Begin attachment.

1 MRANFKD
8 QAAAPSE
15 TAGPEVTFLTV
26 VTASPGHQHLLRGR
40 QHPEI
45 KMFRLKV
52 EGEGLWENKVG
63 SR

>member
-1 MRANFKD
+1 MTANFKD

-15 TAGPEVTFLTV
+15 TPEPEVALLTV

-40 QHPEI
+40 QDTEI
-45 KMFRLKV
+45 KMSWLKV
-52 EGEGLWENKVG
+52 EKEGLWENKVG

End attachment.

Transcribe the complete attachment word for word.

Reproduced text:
1 MRANFKD
8 QAAAPSE
15 TAGPEVTFLTV
26 VTASPGHQHLLRGR
40 QHPEI
45 KMFRLKV
52 EGEGLWENKVG
63 SR

>member
-1 MRANFKD
+1 MTANFKD

-15 TAGPEVTFLTV
+15 TPEPEVALLTV

-40 QHPEI
+40 QDTEI
-45 KMFRLKV
+45 KMSWLKV
-52 EGEGLWENKVG
+52 EKEGLWENKVG